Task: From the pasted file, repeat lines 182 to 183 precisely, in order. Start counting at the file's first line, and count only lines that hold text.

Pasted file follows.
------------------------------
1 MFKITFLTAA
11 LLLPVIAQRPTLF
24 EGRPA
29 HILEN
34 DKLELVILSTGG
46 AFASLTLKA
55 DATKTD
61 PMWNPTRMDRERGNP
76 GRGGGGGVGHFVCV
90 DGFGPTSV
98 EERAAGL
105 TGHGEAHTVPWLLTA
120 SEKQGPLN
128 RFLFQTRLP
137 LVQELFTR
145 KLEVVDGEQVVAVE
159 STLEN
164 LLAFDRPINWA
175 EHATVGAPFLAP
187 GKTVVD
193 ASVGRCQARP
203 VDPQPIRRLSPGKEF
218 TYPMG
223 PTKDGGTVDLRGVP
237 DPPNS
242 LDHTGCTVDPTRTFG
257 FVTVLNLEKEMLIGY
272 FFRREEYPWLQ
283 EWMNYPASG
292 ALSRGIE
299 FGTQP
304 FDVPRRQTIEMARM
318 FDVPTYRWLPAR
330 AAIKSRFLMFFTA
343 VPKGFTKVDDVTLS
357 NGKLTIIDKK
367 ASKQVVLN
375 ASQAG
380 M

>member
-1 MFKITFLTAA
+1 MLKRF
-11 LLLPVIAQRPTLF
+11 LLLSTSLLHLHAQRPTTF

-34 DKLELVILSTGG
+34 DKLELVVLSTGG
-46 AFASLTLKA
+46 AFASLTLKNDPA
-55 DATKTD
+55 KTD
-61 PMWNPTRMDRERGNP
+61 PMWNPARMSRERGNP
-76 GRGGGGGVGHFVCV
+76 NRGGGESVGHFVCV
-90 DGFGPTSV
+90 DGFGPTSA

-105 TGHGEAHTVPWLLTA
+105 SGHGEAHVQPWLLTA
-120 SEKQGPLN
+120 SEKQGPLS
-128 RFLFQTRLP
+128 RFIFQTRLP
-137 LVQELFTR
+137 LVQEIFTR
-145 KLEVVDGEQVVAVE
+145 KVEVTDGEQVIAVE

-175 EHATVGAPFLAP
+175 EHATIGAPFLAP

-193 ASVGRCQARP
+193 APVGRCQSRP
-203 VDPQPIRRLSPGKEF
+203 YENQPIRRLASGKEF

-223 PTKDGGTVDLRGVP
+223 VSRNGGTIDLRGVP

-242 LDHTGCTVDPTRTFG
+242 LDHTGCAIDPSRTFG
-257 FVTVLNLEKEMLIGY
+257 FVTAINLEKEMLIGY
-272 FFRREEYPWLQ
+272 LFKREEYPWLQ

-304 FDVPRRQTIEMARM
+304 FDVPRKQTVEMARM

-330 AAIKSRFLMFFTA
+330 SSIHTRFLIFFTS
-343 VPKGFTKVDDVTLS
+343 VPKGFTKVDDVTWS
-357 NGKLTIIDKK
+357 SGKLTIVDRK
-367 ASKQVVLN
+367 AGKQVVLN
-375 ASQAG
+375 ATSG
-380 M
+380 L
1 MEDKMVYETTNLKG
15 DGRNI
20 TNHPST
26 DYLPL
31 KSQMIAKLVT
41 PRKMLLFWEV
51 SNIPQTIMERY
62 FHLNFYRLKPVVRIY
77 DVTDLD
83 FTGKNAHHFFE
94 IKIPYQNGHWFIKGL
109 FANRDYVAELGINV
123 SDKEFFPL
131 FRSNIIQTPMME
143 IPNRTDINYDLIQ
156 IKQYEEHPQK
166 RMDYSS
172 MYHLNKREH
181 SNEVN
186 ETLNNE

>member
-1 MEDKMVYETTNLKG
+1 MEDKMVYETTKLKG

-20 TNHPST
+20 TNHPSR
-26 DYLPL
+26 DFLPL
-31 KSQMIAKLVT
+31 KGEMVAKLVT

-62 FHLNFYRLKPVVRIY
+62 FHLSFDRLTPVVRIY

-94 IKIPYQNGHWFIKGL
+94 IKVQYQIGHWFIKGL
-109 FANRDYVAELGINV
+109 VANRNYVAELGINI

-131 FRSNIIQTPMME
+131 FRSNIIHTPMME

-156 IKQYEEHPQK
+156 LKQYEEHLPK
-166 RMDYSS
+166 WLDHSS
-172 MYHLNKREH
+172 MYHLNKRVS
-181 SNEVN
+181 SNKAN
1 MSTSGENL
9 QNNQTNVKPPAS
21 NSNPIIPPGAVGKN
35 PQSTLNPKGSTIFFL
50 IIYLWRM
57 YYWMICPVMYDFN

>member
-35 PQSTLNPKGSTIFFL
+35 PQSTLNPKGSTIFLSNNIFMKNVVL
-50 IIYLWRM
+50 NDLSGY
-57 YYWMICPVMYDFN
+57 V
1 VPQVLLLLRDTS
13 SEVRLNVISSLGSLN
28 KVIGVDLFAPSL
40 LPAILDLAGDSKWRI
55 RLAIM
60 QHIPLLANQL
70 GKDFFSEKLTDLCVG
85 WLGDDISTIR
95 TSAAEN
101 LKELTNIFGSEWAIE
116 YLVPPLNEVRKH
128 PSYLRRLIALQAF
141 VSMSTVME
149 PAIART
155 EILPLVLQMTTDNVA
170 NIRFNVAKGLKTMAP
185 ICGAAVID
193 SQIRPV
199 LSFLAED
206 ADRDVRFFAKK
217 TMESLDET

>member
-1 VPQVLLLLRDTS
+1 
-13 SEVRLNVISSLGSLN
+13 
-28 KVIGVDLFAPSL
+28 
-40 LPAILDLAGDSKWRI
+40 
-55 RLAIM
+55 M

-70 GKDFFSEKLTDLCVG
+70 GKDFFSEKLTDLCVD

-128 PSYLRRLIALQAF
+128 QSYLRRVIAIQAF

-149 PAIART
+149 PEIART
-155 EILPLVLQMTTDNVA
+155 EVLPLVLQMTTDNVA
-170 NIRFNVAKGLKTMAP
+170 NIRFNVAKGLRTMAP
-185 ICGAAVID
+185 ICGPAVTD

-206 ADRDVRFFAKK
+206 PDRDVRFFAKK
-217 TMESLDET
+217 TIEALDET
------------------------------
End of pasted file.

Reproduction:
+40 
-55 RLAIM